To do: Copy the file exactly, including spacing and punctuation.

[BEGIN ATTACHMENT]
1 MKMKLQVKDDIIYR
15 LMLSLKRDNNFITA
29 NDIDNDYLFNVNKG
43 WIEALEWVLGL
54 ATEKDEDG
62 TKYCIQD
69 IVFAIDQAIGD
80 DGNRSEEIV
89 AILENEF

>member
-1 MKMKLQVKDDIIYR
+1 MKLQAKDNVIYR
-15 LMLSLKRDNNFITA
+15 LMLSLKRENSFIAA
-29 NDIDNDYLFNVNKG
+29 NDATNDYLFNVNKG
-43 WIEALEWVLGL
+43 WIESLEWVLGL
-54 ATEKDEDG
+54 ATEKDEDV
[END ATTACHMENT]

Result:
1 MKMKLQVKDDIIYR
15 LMLSLKRDNNFITA
29 NDIDNDYLFNVNKG
43 WIEALEWVLGL
54 ATEKDEDG
62 TKYCIQD
69 IVFAIDQAIGD
80 DGNRSEEIV
89 AILENEF

>member
-1 MKMKLQVKDDIIYR
+1 MKLQAKDNVIYR
-15 LMLSLKRDNNFITA
+15 LMLSLKRENSFIAA
-29 NDIDNDYLFNVNKG
+29 NDATNDYLFNVNKG
-43 WIEALEWVLGL
+43 WIESLEWVLGL
-54 ATEKDEDG
+54 ATEKDEDV